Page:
How A Salad Dressing Sparked a Business Plan

Greg Vetter took his mother's salad dressing for granted—until the day it went missing. Here's his story.
Content Creator/Speaker/Consultant, Alpha Dogs Media Group
April 09, 2012


Company: Tessemae’s All Natural

Founder: Greg Vetter
Year Founded: 2009
Location: Annapolis

Growing up in Annapolis, Greg Vetter and his two brothers ate their mother’s homemade salad dressing just about every night. Made with all natural ingredients, they took for granted that it was delicious and healthy. But what they didn’t know is that it would one day be the foundation for a business that’s on track to post $3 million in revenue this year.

Vetter, who played professional Lacrosse for the Washington Bayhawks, realized the true value of his mom’s recipe when he found his favorite salad dressing missing one day. “I called a bunch of my buddies and found the guy who took it,” he recalls. “What kind of man steals another man’s salad dressing?”

He figured if the dressing was worth stealing that it may also be worth selling. “I went to my mom and said “if I can get us into Whole Foods, will you go into business with me?” His mom, Theresa (her nickname is Tessemae) agreed, thinking the plan would go nowhere. And it didn’t at first. Calls to the local Annapolis Whole Foods in early 2009 were met with rejection, but Vetter wouldn’t give up.

“A new Whole Foods was opening in May so I knew that every decision-maker for the company on the East Coast would be in Annapolis,” he says. So he called a regional buyer, who finally agreed to taste the dressing. Vetter presented him with a plastic container of dressed lettuce. “He licked the dressing off the lettuce and was super surprised,” says Vetter.

The buyer agreed to give him a shot, which sent Vetter into a frenzy: he’d have two months before the store opening to get up to speed on health codes, order bottles, figure out the manufacturing process and design labels. Labor was the easy part. He had extracted a promise from his mom, after all, and he had two brothers, a dad and a wife—an instant workforce. Vetter scrambled. Bottles were ordered from California, ingredients were purchased at local grocery stores, and a friend with a restaurant offered to let Vetter use his kitchen. In order to avoid buying a costly bottle sealing machine, he decided to seal his bottles with red wax, like Maker’s Mark Bourbon—which is now a trademark of the Tessemae’s brand.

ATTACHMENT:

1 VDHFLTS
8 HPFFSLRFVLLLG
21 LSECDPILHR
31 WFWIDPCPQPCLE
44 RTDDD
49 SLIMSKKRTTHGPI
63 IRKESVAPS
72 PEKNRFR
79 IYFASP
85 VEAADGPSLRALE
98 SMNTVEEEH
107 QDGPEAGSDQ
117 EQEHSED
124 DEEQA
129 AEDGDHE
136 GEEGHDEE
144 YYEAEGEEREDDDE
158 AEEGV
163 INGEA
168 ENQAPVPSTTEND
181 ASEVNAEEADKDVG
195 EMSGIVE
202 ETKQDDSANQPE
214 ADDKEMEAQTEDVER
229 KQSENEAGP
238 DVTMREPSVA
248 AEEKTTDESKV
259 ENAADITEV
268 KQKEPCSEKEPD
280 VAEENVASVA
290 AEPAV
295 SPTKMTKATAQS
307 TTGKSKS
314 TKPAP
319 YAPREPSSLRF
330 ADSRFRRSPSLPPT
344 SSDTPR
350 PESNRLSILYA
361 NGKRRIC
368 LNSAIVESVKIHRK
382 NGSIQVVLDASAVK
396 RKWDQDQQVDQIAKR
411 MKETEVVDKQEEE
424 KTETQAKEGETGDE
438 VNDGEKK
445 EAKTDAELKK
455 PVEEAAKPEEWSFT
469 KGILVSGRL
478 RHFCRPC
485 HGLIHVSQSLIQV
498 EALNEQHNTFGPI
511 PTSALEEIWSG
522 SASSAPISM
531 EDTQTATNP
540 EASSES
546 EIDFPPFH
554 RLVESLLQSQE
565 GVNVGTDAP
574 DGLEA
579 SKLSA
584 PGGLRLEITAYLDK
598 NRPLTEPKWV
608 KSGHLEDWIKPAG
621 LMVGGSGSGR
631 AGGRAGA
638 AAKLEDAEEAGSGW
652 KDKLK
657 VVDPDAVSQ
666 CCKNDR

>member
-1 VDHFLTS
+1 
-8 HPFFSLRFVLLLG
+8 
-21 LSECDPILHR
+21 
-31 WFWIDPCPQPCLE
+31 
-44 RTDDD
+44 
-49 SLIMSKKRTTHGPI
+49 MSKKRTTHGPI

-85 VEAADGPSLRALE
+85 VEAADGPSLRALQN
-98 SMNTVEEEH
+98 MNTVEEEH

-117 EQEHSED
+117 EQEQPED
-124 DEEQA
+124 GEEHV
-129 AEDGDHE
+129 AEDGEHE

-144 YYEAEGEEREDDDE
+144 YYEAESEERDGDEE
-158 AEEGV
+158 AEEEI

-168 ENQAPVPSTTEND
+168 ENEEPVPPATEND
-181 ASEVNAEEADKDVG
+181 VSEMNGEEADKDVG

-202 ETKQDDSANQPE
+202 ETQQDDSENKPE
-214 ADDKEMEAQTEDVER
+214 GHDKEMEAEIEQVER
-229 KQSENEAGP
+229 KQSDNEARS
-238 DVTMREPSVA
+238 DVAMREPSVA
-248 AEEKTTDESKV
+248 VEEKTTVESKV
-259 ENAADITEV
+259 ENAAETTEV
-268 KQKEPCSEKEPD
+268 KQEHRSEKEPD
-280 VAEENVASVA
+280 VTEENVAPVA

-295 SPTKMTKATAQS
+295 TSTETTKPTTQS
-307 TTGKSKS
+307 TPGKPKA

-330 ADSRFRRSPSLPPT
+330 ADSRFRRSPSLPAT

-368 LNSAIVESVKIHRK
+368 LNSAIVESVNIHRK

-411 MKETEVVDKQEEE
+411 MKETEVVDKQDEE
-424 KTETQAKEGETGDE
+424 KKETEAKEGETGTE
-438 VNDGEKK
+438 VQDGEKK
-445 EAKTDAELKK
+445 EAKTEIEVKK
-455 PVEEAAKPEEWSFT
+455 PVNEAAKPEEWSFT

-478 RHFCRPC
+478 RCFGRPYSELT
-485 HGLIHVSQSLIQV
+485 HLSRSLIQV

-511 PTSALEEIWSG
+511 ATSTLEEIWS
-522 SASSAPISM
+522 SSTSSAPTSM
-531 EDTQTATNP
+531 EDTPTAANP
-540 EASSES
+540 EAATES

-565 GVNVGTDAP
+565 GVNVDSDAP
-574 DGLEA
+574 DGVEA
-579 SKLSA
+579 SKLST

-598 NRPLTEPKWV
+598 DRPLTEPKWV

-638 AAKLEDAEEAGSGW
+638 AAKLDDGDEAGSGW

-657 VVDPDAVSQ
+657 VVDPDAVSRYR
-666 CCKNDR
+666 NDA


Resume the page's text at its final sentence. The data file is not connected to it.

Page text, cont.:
When opening day rolled around, Vetter hauled three cases of dressing to Whole Foods. “We sold them in 30 minutes,” he says. The next day, another five cases sold out in 45 minutes. When Whole Foods asked for another 20 cases, Vetter panicked because he was out of bottles, so he found a place in Baltimore where he could buy 50 cases of beer bottles. “From Wednesday through Saturday, we sold 55 cases of salad dressing, which was a national Whole Foods record for a bottled produce product,” he boasts. That earned him shelf space in the new Annapolis store, and more than 60 Whole Foods stores in other mid-Atlantic locations gradually followed suit.

Vetter thinks the secret to Tessemae’s success is in its simplicity. The company now has seven different dressings and all are made with just a handful of ingredients, all recognizable as what Vetter calls “real food.” But that simplicity is also a problem when it comes to manufacturing. “Every co-packer I call wants to use rehydrated garlic, substitute citric acid and lemon juice concentrate for fresh lemon juice, and us an oil blend instead of olive oil.” Vetter’s response is always the same: “no way.”

That means that he’s still making and bottling the dressing on his own, with the help of family members and a temporary staff of 12 that he brings in for bottling. In January, the company produced 40,000 bottles and in March, there was a purchase order for another 65,000 bottles. Vetter expects Tessemae’s, which did $500,000 in revenue last year, to post up to $3 million this year if he lands the $225,000 manufacturing loan he recently applied for. That will allow him to buy his own bottling equipment and to hire more production staff.

And if he doesn’t get the loan? “Up until now, we’ve financed everything on our own. But we’ve been getting a lot of calls from people wanting to invest. I’m not going to sacrifice the momentum we’ve built because I’m stubborn. If we need to bring on investors, we’ll do it.”

Illustration by Cannaday Chapman